Happy Friday! Today on Museum Bites we’re continuing our tour through the Grand Rapids Art Museum (GRAM). Join me for a wild ride on a bucking bronc, a delicious dive into a cool pool, and the opportunity to pay homage to victims of war. We begin in post-World War I Germany…
When Angels Weep: Our first bronze, Champion of the Spirit (1928) was crafted by Ernst Barlach (1870-1938). Standing atop a four-legged beast, an angel clutches a long, two-handed sword. With the blade resting against his cheek, the angel’s downcast eyes and solemn expression are the embodiment of sorrow for those who died in World War I.
Barlach was not only a sculptor, but a draftsman, graphic artist, playwright, and for a short time, soldier. In 1915, he enlisted as a medic but was quickly transferred into the infantry. After three months of combat, he received a discharge due to a heart condition. Initially idealistic about war, Barlach’s brief experience left him haunted. The horrors of war influenced his art, and his wood and bronze sculptures honoring the victims of the war were displayed in churches and museums throughout Germany.
However, when the Nazis rose to power they were not keen on the tender emotions portrayed in Barlach’s art. They demanded works that glorified Aryanism and propagandized the Nazi party. In 1937, the Nazis organized the Entartete Kunst (aka degenerative art), an exhibition of art they deemed unhealthy and disgusting. The public was invited to tour the collection and ridicule it. Barlach’s The Reunion (1926) was part of this exhibition. His works were taken down, some were destroyed, and he was banned from exhibiting. Distraught and depressed, Barlach died the following year from heart complications. In 1962, his former studio was transformed into a museum. The Ernst Barlach Haus in Hamburg features many of his most famous pieces. A much larger version of Champion of the Spirit is on display outside the University Church in Kiel, Germany. Click on this Ernst Barlach link to view more of his art, courtesy of Google Arts & Culture.
High Dive: Our next bronze is Joy of the Waters (1920) by Harriet Whitney Frishmuth (1880-1980). Cast in a luxurious stretch, a woman is captured right before she dives into the water. This captivating piece is so lifelike you can almost hear the twang of a high-dive and ensuing splash.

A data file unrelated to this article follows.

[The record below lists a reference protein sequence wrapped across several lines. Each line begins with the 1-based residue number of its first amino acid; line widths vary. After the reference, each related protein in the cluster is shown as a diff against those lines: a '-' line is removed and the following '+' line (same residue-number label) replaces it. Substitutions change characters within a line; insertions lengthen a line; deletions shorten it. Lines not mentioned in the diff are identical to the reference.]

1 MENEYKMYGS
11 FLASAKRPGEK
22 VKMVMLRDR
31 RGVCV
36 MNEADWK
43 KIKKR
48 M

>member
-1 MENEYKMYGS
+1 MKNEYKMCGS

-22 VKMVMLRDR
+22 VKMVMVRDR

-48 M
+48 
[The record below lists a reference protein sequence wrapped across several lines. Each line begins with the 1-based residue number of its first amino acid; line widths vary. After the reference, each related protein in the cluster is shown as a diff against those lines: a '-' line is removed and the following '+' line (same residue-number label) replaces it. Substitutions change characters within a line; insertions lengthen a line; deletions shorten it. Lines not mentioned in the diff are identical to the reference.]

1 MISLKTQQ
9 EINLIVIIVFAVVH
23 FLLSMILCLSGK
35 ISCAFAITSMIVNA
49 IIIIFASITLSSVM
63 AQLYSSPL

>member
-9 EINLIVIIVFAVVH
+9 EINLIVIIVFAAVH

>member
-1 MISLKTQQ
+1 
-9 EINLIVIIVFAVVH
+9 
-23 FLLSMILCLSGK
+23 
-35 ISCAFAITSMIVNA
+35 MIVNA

A native of Philadelphia, Frishmuth has had a long and celebrated career—she lived to 100! She traveled the world and studied with the masters, including Auguste Rodin (1840–1917) and Jean Antoine Injalbert (1845-1933) in Paris, as well as Gutzon Borglum (1867-1941) of Mt. Rushmore fame. Along the way, she received many accolades and awards for her stunning work.
In order to portray her nymph-like figures, Frishmuth hired dancers to serve as models. With music playing in the background, the models pranced and preened, while Frishmuth drew inspiration from their various poses. If you’d like to learn more about Frishmuth and her artistic process, click on this Harriet Whitney Frishmuth video clip courtesy of the Metropolitan Museum of Art.
He [Frederic Remington] is, of course, one of the most typical American artists we have ever had, and he has portrayed a most characteristic and yet vanishing type of American life. The soldier, the cowboy and rancher, the Indian, the horses and the cattle of the plains, will live in his pictures and bronzes, I verily believe, for all time.
~ Theodore Roosevelt (1907)
Panic & Pandemonium: Our final bronze was crafted by Frederic Remington (1861–1909). The Rattlesnake (c1903) captures the moment a cowboy and his horse spot a rattlesnake poised to strike. Grasping his hat in one hand and the reins in the other, the cowboy struggles to stay in the saddle while his horse bucks in fear. From the cowboy’s taut muscles to the horse’s tucked hooves to the tiny scales on the outraged viper, Remington has skillfully portrayed the panic and pandemonium of the encounter.
The son of a Civil War vet, Remington was initially bound for military school, but his love of art drew him to Yale where he indulged in football and fine art. After only three semesters he abruptly dropped out after the unexpected death of his father. Drawn to the American West, Remington used his inheritance to try his hand at sheep farming in Kansas. It failed. Next, he opened a saloon and when that too failed, he returned east bringing with him sketches of life in the Wild West. Several of these illustrations were featured in Harper’s Weekly and Collier’s and his artistic career took off. In addition to his illustrations, Remington has produced a fine collection of paintings, sculpture, and photography. He also served as a war correspondent during the Spanish-American War (1898). Remington died unexpectedly at the age of 48 from complications associated with an appendectomy. Click on this Frederic Remington link to learn more about his life and work.
Fun Frederic Fact: Frederic Remington illustrated books for Henry Wadsworth Longfellow (1807-1882) and Theodore Roosevelt (1858-1919).
Want more bronze? Click on this Museum Bites: Bronzed Beauties link to learn more about this ancient alloy and sample the Detroit Institute of Arts collection of beautiful bronzes. That concludes our tour through the Grand Rapids Art Museum. Next week, I’ll be back with more Museum Bites, until then have a fantastic week!
Cover photo by Lars Nissen, courtesy of Pixabay.